You’ve completed the research stage of your next project, a mystery. You’d finally sucked it up and attended your local citizen’s police academy. You’ve bought every book about law enforcement you could find. You’ve contacted every friend of a friend of a friend of a cop. And you smartly attended the last Writers’ Police Academy. You are sooooo ready to write this book.
Stacks of notebooks overflowing with the information you’ve painstakingly gathered during the past several months cover the corners of your desk. You happily opened the first one, the one containing the information you learned at the beginning of the citizen’s police academy. Yeah, that week was a bit boring, so you found yourself daydreaming about the protagonist in your new book. Would he be tall? Short and muscular? How about a slight beard? No, the hero should be a woman. That’s it! You decided to….oh, yeah, you remember that you’d done more doodling than note-taking. Well, it wasn’t your fault that all those facts about who does what and when they do it, or not, weren’t very interesting.
The second notebook would be better. You were confident that… Hmm…caricatures of your classmates and not many notes. What did that officer tell you about the FBI investigating murders? Or, was it that the ATF does that? Yeah, that’s it. It must be the ATF agents (are they agents or officers?) who tell the local sheriff to back off because they’re taking over the murder case. No, only the FBI has that authority. After all, you read that in one of those murder mysteries you found at the garage sale, right?
Okay, enough of this nonsense. You decide to start writing, and you do. After shoving your notebooks to the floor you decide to write a lead character, an FBI agent, who chooses to “go rogue” and investigate the murder of a local auto mechanic who’d worked on the agent’s cars since he was 16-years-old. It was personal. Besides, the agent is on vacation so she can do whatever she wants, and solve a murder it is.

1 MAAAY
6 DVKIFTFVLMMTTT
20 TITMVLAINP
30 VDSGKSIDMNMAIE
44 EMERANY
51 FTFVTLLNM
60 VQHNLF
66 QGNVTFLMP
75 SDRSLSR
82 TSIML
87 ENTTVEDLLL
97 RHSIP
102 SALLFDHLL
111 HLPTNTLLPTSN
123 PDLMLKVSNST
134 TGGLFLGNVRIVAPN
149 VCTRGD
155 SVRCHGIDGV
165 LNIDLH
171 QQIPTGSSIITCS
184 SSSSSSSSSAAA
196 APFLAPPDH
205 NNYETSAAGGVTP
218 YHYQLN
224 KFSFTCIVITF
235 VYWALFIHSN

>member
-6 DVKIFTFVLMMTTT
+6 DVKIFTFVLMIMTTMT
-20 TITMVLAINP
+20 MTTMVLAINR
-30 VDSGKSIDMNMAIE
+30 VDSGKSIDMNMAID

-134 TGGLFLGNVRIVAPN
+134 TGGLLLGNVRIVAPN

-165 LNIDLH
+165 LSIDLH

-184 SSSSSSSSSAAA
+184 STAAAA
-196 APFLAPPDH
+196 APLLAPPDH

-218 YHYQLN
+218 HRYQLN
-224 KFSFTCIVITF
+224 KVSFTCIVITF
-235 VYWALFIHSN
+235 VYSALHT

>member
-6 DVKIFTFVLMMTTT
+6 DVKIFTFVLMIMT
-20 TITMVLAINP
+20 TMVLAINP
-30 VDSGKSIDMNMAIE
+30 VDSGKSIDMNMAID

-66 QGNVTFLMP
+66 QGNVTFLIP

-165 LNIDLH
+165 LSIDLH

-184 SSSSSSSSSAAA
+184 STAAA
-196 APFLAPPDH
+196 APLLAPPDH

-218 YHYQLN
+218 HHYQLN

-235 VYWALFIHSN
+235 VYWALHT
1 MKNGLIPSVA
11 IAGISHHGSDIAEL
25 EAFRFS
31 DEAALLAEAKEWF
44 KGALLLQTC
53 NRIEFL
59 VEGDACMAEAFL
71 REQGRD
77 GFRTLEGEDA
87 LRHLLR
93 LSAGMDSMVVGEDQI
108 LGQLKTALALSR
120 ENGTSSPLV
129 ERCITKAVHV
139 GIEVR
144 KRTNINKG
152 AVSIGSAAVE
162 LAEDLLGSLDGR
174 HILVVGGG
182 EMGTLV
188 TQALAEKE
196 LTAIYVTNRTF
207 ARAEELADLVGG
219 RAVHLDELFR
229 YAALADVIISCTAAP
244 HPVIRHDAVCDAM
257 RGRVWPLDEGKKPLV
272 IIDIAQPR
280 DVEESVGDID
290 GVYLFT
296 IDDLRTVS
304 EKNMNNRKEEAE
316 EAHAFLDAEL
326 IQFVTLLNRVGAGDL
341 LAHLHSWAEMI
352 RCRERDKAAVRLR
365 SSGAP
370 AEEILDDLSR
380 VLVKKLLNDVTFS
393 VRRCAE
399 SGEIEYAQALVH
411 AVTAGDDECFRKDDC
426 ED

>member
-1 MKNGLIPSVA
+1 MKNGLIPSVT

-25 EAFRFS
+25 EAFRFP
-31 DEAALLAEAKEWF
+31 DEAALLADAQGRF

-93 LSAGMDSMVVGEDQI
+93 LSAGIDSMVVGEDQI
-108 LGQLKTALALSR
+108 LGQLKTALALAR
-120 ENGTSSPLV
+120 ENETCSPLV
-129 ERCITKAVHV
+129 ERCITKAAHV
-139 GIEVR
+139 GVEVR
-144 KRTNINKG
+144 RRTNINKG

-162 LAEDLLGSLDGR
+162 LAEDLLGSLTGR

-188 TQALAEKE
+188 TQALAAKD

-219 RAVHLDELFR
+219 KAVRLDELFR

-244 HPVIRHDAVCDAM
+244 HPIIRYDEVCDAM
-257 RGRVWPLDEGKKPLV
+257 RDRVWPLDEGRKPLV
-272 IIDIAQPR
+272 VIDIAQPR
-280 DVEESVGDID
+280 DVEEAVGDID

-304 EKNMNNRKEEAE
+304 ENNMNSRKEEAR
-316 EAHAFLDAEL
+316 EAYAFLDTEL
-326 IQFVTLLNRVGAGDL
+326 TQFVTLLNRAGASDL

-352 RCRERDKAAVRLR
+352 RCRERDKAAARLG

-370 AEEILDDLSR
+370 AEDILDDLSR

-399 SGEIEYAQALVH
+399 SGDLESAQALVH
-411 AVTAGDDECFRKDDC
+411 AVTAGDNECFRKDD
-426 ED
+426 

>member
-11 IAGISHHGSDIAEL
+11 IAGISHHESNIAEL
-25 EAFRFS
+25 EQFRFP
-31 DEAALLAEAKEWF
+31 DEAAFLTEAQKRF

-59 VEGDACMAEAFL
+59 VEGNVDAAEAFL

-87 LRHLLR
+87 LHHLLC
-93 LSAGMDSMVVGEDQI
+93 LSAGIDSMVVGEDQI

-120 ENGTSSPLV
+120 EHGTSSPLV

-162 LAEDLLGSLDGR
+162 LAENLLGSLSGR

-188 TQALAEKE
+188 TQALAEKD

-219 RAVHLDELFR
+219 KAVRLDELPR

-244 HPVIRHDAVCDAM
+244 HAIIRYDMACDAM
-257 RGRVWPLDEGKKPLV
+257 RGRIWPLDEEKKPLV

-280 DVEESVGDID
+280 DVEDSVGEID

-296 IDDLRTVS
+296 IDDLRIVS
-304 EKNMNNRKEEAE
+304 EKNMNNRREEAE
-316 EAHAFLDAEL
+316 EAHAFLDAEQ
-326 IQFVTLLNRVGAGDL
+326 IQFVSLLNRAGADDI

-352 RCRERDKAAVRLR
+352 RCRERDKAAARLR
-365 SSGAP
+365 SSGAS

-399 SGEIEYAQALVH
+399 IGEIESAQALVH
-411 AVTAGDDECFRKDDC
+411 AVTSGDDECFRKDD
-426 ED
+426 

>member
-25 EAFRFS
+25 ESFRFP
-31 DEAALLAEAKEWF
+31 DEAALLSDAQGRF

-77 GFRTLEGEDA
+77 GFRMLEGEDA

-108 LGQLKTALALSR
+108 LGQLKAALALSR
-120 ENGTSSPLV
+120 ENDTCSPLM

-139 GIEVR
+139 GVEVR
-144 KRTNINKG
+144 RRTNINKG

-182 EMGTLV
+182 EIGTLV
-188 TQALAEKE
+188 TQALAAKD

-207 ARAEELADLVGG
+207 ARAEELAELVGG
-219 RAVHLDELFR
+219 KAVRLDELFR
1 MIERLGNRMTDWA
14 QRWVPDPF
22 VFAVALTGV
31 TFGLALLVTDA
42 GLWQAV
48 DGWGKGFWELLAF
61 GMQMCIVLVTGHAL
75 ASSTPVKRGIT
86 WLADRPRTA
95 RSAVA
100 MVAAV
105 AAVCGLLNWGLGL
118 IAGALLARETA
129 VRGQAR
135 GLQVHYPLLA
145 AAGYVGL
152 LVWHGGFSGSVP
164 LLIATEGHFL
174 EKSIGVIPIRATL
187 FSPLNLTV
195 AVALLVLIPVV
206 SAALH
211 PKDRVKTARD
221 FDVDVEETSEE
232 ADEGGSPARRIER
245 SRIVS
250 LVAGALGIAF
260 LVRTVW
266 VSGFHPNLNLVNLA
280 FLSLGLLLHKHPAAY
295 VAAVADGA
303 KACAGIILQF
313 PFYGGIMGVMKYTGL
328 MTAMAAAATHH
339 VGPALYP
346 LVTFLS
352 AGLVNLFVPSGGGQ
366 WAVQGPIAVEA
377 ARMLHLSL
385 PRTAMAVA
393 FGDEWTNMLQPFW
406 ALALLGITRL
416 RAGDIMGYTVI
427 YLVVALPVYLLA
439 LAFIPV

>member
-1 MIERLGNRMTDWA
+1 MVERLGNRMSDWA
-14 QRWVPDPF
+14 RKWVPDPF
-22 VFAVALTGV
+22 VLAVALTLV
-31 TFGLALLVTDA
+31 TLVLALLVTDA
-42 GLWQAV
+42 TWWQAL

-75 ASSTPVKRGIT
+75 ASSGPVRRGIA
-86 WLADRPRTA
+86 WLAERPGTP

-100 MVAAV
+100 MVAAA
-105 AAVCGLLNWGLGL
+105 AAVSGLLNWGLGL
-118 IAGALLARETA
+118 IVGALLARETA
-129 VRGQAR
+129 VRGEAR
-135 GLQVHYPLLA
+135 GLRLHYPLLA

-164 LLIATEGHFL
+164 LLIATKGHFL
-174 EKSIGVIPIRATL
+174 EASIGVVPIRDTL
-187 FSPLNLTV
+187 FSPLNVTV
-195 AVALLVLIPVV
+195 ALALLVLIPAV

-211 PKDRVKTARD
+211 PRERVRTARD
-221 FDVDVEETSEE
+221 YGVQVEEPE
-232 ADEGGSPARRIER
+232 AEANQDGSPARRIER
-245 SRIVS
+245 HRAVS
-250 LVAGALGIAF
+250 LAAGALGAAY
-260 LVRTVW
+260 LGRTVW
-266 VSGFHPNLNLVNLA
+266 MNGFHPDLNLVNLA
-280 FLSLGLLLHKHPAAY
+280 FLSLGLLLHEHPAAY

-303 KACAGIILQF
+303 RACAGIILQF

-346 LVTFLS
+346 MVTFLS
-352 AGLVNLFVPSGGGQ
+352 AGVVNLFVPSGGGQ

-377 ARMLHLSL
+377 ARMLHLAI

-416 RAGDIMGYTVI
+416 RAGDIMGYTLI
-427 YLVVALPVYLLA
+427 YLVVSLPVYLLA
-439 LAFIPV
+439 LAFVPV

Sure, you vaguely remember someone saying the FBI doesn’t investigate local murders. ATF agents either, for that matter. But it just sounds more exciting to have the feds ride into town and do what they do best…solve murders, rapes, and robberies. Wow, you think, this book is going to be the best thing since Poe or Christie first set their thoughts to paper.
And off you go, typing away, paying no attention to the stack of notebooks the cat is now using as a day bed. Your literary agent, a man who believes that Car 54 Where Are You? is the ultimate police tale, loves your book, and so does your editor. Of course, she’s one of those folks who’s not quite sure how to spell FBI or ATF, so your book of little mistakes hits the shelves. And, much to your publisher’s dismay, the project you worked on for so long is not selling well, not even for free on Kindle. And the reviews from those who did read it were awful, especially from people who work in law enforcement and the court system.
Why, you ask, was the book not very well-received?
Easy answer. Because you didn’t bother to get your facts right. And all it would have taken was a quick peek at a few websites or cop blogs.
I often compare this foolish and careless lack of accuracy to someone hiring a plumber to do your dental work. Or, sign a computer tech to play quarterback for the New England Patriots. The two are nearly that far apart (a plumber is as near to being a dentist as an FBI agent is to local cop).
Anyway, here’s a bit of information that will get you started in the right direction. However, if you’re not interested feel free to print it out and use the paper for doodling while you try and figure a way to have Patriot’s quarterback Tom Brady solve a murder in DoodleBop, Utah.
Bureau of Alcohol, Tobacco, Firearms, and Explosives (ATF)
With offices in all 50 states and a staff of nearly 5,000 (both for compliance—ie-regulatory people who inspect gun dealers and explosives licensees—and criminal enforcement). The 2,000 +/- ATF special agents in the field handle investigations involving criminal organizations, the illegal use and trafficking of firearms, the illegal use and storage of explosives, acts of arson and bombings, acts of terrorism, and the illegal diversion of alcohol and tobacco products. ATF agents often work closely with local law enforcement officials, especially when local cases involve firearms. Illegal narcotics cases often involve guns, therefore, it’s not unusual for an ATF agent to investigate cases involving illegal drugs.